For My Favourite Artist(s)

My baby,

I know you are scared
to put your words on the page because how do you top your past laurels?
Forget that. Just know, I am here waiting for what you write next
and for me you are always everything.

No one is perfect, but do you know how much dies every time you shut up the wells of your soul?

Deserts are made of the dust that piles down the way waiting for you to write again.

So, please don’t close your spring, break your pen, kill your gift, muffle your voice and bury your words.

Bring them: boring and plain, imperfect and frayed, flawed and promising,
We are waiting.

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Ten Times To Totally Write For Free (& A Million Not To)

Everyone knows I am a #NoFreeWriting Ambassador. I believe you should get paid for your work, your intellectual property, your blood and tears. It took a while for me to navigate the literary landscape and arrive at my current position. I don’t regret the days I wrote for free or was swindled of work but I like where I am now and I am not going back.

So why in the world am I still considering writing for free? It is wrong. It is exploitative. It is thoroughly discouraging the emergence of talent and the development of the craft. Yes it is, but sometimes writing for free can be a good thing. Here are ten occasions you should write for free and feel absolutely no guilt.

1. Your Private Diary/ Journal/Blog

Everything seems to be documented in the public domain these days with social media being the preferred means of sharing experiences, thoughts and feelings. Some things are however too controversial, painful, raw or private for the whole world to see. Writing in a journal or diary can help you:

gather your thoughts without any performance pressure

experiment with style and form

leave a record for yourself and posterity

dabble and brainstorm.

Whatever your reasons, this is one time where you should not feel guilty about time spent versus money-made. Who knows? Your journal could even be optioned and published someday.

2. Your Public Blog/Website/Project

It can be hard to churn out content data after day without any compensation or remuneration. All the hard work that goes into creating work just ignored like a kitten fart. But don’t despair. Writing for your personal blog might not pay immediately but it can be immensely rewarding. It can grow your readership and fans; help you understand your work better; serve as clips for future jobs; be a 24-hour advert to head hunters, agents, editors and publishers; and if you are lucky, advertisers who like what you do can support you. Then Boom! You are the next Linda Ikeji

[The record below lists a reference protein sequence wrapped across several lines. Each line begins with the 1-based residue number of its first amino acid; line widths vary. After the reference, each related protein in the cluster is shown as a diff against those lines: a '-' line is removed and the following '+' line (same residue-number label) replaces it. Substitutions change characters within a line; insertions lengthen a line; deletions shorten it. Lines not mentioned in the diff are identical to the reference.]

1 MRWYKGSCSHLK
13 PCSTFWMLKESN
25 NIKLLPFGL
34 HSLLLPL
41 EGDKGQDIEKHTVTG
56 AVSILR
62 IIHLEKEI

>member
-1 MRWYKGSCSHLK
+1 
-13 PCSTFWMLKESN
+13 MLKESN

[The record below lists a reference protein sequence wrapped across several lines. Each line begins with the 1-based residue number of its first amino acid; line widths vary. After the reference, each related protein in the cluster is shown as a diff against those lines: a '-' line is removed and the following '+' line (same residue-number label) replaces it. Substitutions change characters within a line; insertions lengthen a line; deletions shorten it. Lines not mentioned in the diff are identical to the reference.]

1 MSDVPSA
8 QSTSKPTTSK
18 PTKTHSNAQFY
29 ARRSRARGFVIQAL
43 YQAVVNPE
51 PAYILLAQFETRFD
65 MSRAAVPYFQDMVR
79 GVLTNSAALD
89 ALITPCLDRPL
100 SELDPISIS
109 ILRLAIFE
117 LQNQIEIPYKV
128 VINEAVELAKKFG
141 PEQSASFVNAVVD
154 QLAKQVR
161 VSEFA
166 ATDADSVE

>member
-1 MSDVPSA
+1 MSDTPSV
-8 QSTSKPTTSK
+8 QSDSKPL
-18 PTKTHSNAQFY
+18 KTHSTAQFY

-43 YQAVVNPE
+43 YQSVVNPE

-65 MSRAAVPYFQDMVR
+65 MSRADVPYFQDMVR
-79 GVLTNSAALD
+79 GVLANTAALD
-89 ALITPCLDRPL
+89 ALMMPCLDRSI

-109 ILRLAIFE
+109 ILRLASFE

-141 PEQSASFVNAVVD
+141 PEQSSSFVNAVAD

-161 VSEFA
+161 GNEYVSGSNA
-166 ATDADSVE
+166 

3. For The Blogs Of Friends/Family

Good writing is hard. It is valuable: made from blood, sweat and tears. It can be frustrating to create without any tangible value received in return but writing for family and friends is different. Just the way you would share your food, home or money with them you can also gladly and proudly lend your words to boost their site or blog without any guilt. Think of it as having each other’s back. Hopefully, it will be a mutually beneficial experience where you get more readers, they get more traffic and everyone gains. Even if it doesn’t work that way, it will be another deposit in your love bank and writers need all the love they get.

4. For a Cause You Care About

Some of the most needy causes are some of the most overlooked. Editors will often commission features that have been flogged to death while important topics languish from neglect. That is where you come in. You can ride in on your white horse (or pink or green or black) and save the day. With your words you can help create awareness for important neglected topics like: mental health, autism, poverty, child’s rights, the environment, wild life and more. With your pen/pad/laptop you can save the world one piece/poem at a time. No one might pay you but that is what heroes love for. And writers are heroes. Yup, that is what you are.

5.For Church/Mosque/Shrine/Temple

If you have been saved, then the least you can do is to save someone else. If you belong to any place that provides nourishment and salvation, eternal life and peace then you shouldn’t let worldly things like money stop you from being a blessing. Many religious publications struggle to find good content. That content can be difference between who is reached and who is unreached. So the next time you come across a tweet asking for help that you give in this domain please give it a thought.

6. For a Fun Free Project You Believe in

Many people charge writers to submit; sell their work and don’t give them a penny back; rogues and robbers. That isn’t what I am talking about. I am talking about projects that collate writing by people you believe in, charities you support, topics that fascinate you or all three for that matter. Like the anthology call for writers of your demographic by that passionate broke editor that will edit you till you shine or that mad call for stories with sex in the air. Anything, quirky, genuine and fun that matters to you? Write for yourself, no one can afford you anyway.